Edwards once again dives back into the roots of it all to serve up supreme cuts with gusto and relentless energy.
An interesting word has cropped up in recent years to describe certain producers, musicians, groups etc, and that word is guardian. Music develops through time, born from a certain place at a certain moment by a certain person or scene. From there, the first marker, we see a series of markers, people who aid in the development of a genre, a scene, as it grows legs and arms and spreads its wings. In a sense, the moment where it all began is simply, a moment in time, a significant one, but one that remains in the past. Guardians are the ones who learn the markers, they see and chart the development, their vision adapting to understand all the little moments that create giant leaps forward, or indeed look to the past for inspiration. These people are extremely significant, and serve as reminders to what has come before, the sounds of which remain the benchmark for producers today. Their importance is not only from quality content, but for guiding us down their same path of appreciation, their world view of music and the genre they have invested in becomes our vision too. The markers, as a result, resonate through time, and continue to do so. The Old masters constantly revisited, due to the appreciation we have for these new heads sending their love and respect back through the ages.
For some time now, Delroy Edwards certainly fills the shoes of a musical guardian. His apparent love of hardware, demonstrated through his heavy usage of old school drum machines and synths, feeds into this obvious adoration for the older styles of hard hitting, jackin’ house. The patterns and tones have this very distinct feel to them, always delivering up cuts that hark back to the 1980s and early 90s, but also with an eye on the contemporary, the blend of which is always exemplary. His ability to pull this off in such a brilliant way is the fact that he clearly greatly admires these sounds, and through study has adapted it to suit his own view of making tunes. In some respects, his discography reads like a series of variations and experiments via this view, delving into all manner of the dance music spectrum, whilst always keeping this raw organic aesthetic that gives his music such warmth and vitality. Alongside this, a fair few of his records contain extremely short tracks, that give this almost looping hip hop feel to the whole experience, such as on his 2016 LP ‘Hangin’ at the Beach’, where raw hard hitting beats pulsate for mere minutes and seconds before fading away. Its bold and brave, few others have wanted to achieve that sort of snapshot through their music. Other wicked releases include 2018’s ‘Aftershock’, the ‘Desert Sessions’ LP from 2018 (released jointly with Dean Blunt), ‘Rio Grande’ from 2018, along with some more of his straight up more contemporary feeling club bangers that include; his debut EP, 2012’s ‘4 Club Use Only’, 2013’s head splitting ‘White Owl’, the acid madness of his split EP with Funkineven, 2013’s ‘Untitled’, the absolutely incredible (and one of this writer’s favourite ever EPs) ‘Can U Get With’ record from 2014, and his three releases from 2019, ‘Wagon Wheels’, ‘Dubonnet’ and ‘Bonanza’, the latter released jointly with Benedek under their Trackstar name. All in all, one thing is always assured with Edwards; a deep dedication to aesthetic, a profound passion for what has come before, and a broad as hell vision to be able to conjure up beats and melodic ripples that just echo through their simple brilliance. We all lap it up, always so excited to receive more, to further delve into his musical universe.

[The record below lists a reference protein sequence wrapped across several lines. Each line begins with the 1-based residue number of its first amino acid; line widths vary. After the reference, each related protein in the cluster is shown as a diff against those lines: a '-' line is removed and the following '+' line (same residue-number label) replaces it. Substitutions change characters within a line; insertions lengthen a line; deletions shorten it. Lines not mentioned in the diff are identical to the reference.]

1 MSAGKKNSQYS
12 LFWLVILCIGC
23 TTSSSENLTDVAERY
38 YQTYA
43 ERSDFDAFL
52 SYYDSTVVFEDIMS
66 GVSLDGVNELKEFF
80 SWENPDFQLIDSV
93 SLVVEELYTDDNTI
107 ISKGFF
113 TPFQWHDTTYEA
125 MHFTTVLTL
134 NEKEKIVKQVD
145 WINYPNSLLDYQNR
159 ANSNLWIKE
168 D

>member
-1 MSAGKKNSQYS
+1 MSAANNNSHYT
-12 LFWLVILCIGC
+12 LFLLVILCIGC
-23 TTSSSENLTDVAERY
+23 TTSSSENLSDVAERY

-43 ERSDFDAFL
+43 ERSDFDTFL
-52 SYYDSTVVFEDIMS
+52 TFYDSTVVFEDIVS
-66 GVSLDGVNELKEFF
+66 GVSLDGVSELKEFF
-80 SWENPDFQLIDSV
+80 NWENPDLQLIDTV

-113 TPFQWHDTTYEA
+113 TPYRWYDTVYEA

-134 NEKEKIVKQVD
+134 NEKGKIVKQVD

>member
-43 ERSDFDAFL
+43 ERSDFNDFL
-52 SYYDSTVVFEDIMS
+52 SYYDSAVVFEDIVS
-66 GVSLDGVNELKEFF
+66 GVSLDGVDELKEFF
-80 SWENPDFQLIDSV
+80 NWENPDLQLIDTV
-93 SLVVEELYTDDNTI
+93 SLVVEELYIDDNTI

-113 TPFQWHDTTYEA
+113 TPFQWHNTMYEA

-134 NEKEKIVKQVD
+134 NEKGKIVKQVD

His latest release, ‘Slap Happy’, strips it all away, as he has done many a time before. The record reads like a homage to the beat makers of old, yet with a hint more of progression that looks to blend his own styles with the old masters. The record bleeds between the fuller melodies through to the deep and steady beats, the experience winding between the pure body work outs to the layered textural cuts that work the mind to a similar degree. This balance means we really turn our attention and focus to each track, the movement between the two worlds blurred as we catch the train at breakneck speed. A furious and raw exchange, a masterclass in the art of tonal jackin’, a love and passion for the craft that burns deep. Lets get the fuck into it.